It has been a feeding frenzy for junk debt. Yield-desperate investors, driven to near insanity by the Fed’s strenuous interest-rate repression, are holding their noses and closing their eyes, and they’re bending down deep into the barrel and scrape up even the crappiest and riskiest paper just to get that little extra yield.
Last year, highly leveraged companies issued $1.1 trillion in junk-rated loans. It’s a white-hot market. Leveraged-loan mutual funds – dolled up in conservative-sounding names and nice charts to seduce retail investors – gorge on these loans. They saw 95 weeks in a row of inflows, week after week, without fail, adding over $70 billion to their heft, as Bloomberg reported, and only the sky seemed to be the limit. But suddenly, that endless flow of money reversed.
“It’s going to be a disaster on the way out,” Mirko Mikelic, who helps manage $7 billion in assets at ClearArc Capital, told Bloomberg. “On the way in, there’s insatiable demand….”
Private equity firms have been ruthlessly taking advantage of that “insatiable demand.” And they have a special self-serving trick up their sleeve: Their junk-rated overleveraged portfolio companies issue new loans, but instead of using the funds for expansion projects or other productive uses, they hand them out through the back door as special dividends. It’s one of the simplest ways PE firms use to strip cash out of their portfolio companies. It loads even more debt on the already highly leveraged portfolio company without adding productive capacity. And those who end up holding this debt – for example, the mutual fund in your portfolio – have a good chance of losing it all.
“It’s kind of like an epidemic,” explained Martin Fridson, a money manager at Lehmann, Livian, Fridson Advisors LLC, in an interview with Bloomberg. “Once an investment banker sees that, he’s going to go to his clients and say, ‘Here’s a window of opportunity, you can take a dividend and get away with it.’”
And they’ve been getting away with it. Default rates on junk debt hovered at 1.7% in the first quarter, a near record low. But that’s always the case when liquidity sloshes through the system and years of interest rate repression turns yield investors into brain-dead zombies, always willing to replace troubled debt with new money. But the historical average is 4.5%, and when things tighten up, as they did during the financial crisis, default rates jump into the double digits [read.... Biggest Credit Bubble in History Flashes Warning: ‘Seek Cover’].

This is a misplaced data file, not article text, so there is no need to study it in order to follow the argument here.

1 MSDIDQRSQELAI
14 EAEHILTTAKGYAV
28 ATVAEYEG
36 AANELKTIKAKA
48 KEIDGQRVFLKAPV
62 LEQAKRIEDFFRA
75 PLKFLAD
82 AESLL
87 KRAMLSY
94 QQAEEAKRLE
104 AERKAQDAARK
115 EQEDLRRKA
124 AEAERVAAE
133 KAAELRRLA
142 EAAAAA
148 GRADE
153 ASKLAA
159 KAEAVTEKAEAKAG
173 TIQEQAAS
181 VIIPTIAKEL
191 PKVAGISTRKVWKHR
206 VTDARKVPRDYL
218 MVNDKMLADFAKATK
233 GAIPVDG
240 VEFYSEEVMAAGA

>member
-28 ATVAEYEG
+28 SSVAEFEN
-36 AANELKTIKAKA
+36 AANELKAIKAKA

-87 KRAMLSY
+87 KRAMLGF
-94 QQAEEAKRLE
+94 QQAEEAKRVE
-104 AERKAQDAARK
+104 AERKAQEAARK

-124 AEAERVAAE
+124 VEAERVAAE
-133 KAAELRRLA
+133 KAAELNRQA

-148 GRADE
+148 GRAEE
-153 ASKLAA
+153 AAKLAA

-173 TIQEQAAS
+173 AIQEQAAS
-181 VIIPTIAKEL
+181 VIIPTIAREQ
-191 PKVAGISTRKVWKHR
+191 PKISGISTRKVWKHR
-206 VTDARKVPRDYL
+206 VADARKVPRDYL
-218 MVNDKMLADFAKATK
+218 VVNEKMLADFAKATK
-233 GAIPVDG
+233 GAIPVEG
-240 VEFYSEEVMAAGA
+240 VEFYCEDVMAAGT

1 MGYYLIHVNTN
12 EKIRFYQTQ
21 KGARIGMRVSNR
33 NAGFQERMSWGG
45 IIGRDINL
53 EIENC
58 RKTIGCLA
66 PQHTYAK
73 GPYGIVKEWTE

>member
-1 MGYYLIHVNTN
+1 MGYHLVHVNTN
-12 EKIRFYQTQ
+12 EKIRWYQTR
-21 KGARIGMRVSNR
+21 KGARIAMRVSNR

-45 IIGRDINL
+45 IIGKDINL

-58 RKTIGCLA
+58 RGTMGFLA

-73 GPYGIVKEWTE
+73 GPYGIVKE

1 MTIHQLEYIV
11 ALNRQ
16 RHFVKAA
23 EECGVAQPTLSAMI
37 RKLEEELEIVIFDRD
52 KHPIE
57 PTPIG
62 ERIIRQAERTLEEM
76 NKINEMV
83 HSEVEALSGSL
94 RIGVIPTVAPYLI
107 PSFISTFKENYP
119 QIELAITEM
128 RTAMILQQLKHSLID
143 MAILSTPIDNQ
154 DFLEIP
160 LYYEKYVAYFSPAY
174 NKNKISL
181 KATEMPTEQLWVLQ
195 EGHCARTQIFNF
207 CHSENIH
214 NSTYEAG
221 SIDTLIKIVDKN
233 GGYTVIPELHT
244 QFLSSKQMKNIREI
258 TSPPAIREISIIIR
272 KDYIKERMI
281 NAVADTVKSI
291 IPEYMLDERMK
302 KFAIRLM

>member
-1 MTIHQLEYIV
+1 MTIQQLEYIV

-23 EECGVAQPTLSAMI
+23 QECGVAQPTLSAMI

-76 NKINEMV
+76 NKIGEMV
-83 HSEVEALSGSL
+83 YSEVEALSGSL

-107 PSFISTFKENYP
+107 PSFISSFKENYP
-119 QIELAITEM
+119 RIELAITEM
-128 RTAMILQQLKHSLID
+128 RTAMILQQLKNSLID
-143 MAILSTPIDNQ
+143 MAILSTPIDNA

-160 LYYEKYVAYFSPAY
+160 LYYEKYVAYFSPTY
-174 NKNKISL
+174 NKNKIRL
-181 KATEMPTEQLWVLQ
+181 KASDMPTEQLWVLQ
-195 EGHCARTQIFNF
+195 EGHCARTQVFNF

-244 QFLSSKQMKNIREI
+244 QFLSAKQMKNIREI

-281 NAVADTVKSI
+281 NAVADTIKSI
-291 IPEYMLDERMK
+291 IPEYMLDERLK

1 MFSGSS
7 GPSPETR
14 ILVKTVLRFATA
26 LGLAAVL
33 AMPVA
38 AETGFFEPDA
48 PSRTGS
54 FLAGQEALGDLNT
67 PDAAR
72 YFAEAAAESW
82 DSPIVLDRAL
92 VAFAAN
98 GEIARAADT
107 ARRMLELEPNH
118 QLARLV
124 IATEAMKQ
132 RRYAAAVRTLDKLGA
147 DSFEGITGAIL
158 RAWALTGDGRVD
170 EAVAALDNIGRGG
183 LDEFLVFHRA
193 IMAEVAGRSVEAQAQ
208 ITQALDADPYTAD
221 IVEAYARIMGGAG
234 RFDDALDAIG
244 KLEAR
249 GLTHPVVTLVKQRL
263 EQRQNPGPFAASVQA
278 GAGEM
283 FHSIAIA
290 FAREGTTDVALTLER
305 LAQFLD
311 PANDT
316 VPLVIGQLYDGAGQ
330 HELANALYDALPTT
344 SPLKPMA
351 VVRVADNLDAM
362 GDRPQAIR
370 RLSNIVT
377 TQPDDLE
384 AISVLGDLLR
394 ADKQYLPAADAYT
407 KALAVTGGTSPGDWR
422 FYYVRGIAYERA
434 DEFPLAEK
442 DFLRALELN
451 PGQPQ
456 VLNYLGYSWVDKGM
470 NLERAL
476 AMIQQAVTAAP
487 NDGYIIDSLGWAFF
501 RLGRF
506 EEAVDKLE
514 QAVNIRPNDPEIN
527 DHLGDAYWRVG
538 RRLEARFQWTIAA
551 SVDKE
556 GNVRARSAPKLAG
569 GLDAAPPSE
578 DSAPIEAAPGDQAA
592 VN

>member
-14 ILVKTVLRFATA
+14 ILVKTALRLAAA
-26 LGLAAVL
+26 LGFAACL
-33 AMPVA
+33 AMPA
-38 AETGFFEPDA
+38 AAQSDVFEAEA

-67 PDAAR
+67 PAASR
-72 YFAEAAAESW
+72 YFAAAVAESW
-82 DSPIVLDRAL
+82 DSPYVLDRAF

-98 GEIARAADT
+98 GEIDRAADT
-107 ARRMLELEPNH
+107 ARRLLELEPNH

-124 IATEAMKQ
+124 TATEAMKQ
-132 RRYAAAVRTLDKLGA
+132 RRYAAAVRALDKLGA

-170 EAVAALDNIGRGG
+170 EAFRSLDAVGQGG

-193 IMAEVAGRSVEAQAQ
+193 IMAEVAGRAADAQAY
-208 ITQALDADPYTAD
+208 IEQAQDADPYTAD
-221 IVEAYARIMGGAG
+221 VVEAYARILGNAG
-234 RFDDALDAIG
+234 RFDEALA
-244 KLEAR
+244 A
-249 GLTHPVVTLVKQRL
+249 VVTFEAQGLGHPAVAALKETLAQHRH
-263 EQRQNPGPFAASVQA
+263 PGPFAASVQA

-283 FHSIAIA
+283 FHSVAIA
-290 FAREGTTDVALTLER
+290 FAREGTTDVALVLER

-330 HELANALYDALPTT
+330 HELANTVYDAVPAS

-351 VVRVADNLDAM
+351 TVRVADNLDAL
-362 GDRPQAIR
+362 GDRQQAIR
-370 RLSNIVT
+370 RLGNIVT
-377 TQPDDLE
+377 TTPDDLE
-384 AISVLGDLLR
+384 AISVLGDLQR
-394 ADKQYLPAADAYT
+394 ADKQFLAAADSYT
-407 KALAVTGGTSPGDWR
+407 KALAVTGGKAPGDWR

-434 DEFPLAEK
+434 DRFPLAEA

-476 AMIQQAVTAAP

They’re all doing it. Junk-rated mobile-phone insurer Asurion finagled a $1.7 billion loan in March. But instead of doing something productive with the funds to generate cash flow to service the loan, it blew the money out the back door as a special dividend which it owners – PE firms Madison Dearborn Partners, Providence Equity Partners, and Welsh Carson, Anderson & Stowe – pocketed with gusto.
BMC software borrowed $750 million via one of the riskiest forms of debt, payment-in-kind (PIK) notes, where, if push comes to shove, BMC can chose to pay interest not with cash but with more of the same debt. The amount it owes gets larger, as its chances of survival shrivel. Instead of defaulting, the company will simply hand the lender more paper that’s increasingly worthless. BMC promptly forwarded the $750 million to its owners, a group of PE firms let by Bain Capital that had acquired BMC only seven months earlier.
Time is of the essence. Platinum Equity, which had acquired Volvo’s rental car division, waited only a week after closing the deal before sucking $262 million out that the company had obtained by issuing PIK debt.
So far this year, these already overleveraged companies have issued nearly $21 billion in junk-rated debt for the purpose of paying special dividends to the PE firms that own them – the most since the bubble of 2007, before it all blew up spectacularly. Of that, $3.5 billion were these reeking PIK notes. When a default occurs, the PE firms have the cash, and the lenders get stuck with largely worthless paper.
That’s what invariably happens when the Fed’s interest rate repression pushes investors out toward the thin end of the risk branch. During normal times, no sane lender would go along with this without demanding a confiscatory yield. The door would be closed to these sorts of glaring wealth-transfer shenanigans. But these are not normal times. This is the greatest credit bubble in history.
Among the most insatiable buyers of this stuff: leveraged-loan mutual funds, and by extension, retail investors. But now, they’re getting cold feet, apparently, and for the first time, after 95 weeks in a row of inflows, they yanked money out, Bloomberg reported. Not a panic just yet, but the flow has reversed. In the week ended April 16, they drained $276 million out of these mutual funds.
And these funds are starting to bleed. The LS&P/LSTA Leveraged Loan 100 Index, which sports a 5-year annual return of 10.5%, dipped into the red for April and might book its first monthly loss since the taper-tantrum turmoil last summer.
Mutual funds that hold leveraged loans are fearsome products. They entice investors with a little extra yield, but still less than an FDIC insured one-year CD used to pay in the pre-crisis days. That’s how far the Fed has pushed it. But these loans are even less liquid than corporate bonds. Unlike bonds or stocks, they’re not regulated. They’re traded the old-fashioned cumbersome way, via email or even the phone, involving complex paperwork that may take weeks to complete. It’s not easy to transfer a loan. And when belatedly spooked investors start selling these mutual funds, fund managers are forced to dump loans into a market where liquidity just evaporates without notice. Prices plunge on the sales that do go through – and those who get out first, bleed the least.